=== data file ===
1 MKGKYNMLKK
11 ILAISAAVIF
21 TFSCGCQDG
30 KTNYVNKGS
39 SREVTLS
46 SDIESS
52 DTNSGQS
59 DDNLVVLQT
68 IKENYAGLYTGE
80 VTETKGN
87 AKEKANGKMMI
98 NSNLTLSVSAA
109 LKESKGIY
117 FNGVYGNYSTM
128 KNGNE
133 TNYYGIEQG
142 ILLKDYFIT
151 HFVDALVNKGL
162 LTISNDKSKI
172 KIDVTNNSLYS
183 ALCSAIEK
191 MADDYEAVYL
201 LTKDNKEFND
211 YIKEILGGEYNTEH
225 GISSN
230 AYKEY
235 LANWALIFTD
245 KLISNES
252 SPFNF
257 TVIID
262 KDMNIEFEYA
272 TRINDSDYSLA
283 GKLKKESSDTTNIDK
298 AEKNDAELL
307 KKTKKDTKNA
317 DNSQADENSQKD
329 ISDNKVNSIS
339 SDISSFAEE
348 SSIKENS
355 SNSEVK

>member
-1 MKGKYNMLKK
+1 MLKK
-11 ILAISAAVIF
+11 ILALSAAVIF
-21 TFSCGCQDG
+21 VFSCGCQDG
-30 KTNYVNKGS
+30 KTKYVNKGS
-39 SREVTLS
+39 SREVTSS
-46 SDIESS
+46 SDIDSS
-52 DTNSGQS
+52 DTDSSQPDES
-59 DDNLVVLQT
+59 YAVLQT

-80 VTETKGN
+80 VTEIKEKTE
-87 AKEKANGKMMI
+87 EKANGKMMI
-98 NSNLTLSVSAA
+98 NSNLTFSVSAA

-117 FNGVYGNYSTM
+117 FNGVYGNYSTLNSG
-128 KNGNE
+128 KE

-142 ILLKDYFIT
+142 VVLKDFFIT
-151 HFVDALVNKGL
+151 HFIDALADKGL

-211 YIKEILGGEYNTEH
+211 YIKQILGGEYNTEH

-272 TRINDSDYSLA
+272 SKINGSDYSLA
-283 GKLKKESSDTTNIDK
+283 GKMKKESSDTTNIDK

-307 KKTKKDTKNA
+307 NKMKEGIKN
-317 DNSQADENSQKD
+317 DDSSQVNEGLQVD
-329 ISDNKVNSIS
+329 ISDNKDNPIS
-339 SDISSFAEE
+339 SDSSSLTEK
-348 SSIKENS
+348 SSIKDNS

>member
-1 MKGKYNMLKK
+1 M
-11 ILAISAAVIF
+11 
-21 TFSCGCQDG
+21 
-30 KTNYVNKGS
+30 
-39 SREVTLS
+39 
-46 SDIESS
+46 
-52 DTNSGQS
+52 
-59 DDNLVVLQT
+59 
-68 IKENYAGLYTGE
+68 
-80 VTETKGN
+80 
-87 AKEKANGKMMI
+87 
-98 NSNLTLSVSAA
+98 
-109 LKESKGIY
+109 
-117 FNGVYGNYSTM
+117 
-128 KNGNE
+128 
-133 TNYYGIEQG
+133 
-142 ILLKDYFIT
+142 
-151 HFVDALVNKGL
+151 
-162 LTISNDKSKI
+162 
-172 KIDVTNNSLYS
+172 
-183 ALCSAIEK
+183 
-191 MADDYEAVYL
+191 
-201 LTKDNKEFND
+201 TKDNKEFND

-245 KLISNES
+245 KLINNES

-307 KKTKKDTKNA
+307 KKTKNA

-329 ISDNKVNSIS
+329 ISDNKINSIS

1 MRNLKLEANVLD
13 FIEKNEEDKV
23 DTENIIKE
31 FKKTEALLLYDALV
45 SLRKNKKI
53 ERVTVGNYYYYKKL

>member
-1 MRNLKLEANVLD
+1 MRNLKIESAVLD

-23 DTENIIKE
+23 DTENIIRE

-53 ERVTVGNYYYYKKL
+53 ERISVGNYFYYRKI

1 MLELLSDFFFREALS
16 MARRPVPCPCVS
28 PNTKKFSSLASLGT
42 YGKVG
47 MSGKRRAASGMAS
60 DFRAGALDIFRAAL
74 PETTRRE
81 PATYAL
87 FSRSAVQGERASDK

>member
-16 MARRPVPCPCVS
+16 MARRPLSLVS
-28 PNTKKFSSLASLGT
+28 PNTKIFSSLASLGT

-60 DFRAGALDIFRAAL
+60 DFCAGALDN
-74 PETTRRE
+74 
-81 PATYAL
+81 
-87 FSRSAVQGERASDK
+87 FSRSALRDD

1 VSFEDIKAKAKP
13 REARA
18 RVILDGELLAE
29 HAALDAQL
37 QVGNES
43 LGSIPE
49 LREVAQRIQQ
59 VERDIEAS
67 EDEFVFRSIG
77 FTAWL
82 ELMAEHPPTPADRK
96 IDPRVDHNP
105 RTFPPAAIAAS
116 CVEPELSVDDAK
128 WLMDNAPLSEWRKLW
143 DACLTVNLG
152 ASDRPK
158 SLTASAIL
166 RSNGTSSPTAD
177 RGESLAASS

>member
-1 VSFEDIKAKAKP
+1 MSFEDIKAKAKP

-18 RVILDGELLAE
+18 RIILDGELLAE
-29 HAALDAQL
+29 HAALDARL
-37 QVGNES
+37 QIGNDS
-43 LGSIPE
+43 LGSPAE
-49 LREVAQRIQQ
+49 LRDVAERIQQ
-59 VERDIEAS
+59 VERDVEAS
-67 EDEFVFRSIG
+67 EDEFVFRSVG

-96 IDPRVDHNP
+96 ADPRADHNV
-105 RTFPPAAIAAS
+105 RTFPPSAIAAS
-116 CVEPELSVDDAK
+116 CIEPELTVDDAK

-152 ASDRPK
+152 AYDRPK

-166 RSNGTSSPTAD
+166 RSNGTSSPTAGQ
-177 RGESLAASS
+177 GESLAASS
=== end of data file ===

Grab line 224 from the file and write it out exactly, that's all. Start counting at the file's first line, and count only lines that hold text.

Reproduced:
+177 GESLAASS